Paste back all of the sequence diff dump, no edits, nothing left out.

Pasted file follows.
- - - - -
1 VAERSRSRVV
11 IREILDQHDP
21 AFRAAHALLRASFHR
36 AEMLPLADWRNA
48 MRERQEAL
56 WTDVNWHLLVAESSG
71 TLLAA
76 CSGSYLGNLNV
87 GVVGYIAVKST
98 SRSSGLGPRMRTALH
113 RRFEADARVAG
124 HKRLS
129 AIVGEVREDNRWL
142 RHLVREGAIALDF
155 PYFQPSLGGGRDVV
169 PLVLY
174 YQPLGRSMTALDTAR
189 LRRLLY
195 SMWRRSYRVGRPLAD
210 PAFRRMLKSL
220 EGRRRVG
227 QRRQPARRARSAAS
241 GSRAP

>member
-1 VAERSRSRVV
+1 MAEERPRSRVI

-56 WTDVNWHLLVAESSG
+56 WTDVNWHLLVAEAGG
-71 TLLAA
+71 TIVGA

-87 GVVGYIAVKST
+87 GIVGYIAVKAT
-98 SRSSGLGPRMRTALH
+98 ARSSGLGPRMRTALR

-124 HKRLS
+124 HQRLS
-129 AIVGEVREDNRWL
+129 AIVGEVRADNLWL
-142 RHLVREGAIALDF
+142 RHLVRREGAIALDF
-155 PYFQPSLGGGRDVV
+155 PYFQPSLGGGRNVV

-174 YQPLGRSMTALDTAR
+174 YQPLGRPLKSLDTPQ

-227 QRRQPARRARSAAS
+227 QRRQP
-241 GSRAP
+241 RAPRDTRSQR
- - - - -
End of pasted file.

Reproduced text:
1 VAERSRSRVV
11 IREILDQHDP
21 AFRAAHALLRASFHR
36 AEMLPLADWRNA
48 MRERQEAL
56 WTDVNWHLLVAESSG
71 TLLAA
76 CSGSYLGNLNV
87 GVVGYIAVKST
98 SRSSGLGPRMRTALH
113 RRFEADARVAG
124 HKRLS
129 AIVGEVREDNRWL
142 RHLVREGAIALDF
155 PYFQPSLGGGRDVV
169 PLVLY
174 YQPLGRSMTALDTAR
189 LRRLLY
195 SMWRRSYRVGRPLAD
210 PAFRRMLKSL
220 EGRRRVG
227 QRRQPARRARSAAS
241 GSRAP

>member
-1 VAERSRSRVV
+1 MAEERPRSRVI

-56 WTDVNWHLLVAESSG
+56 WTDVNWHLLVAEAGG
-71 TLLAA
+71 TIVGA

-87 GVVGYIAVKST
+87 GIVGYIAVKAT
-98 SRSSGLGPRMRTALH
+98 ARSSGLGPRMRTALR

-124 HKRLS
+124 HQRLS
-129 AIVGEVREDNRWL
+129 AIVGEVRADNLWL
-142 RHLVREGAIALDF
+142 RHLVRREGAIALDF
-155 PYFQPSLGGGRDVV
+155 PYFQPSLGGGRNVV

-174 YQPLGRSMTALDTAR
+174 YQPLGRPLKSLDTPQ

-227 QRRQPARRARSAAS
+227 QRRQP
-241 GSRAP
+241 RAPRDTRSQR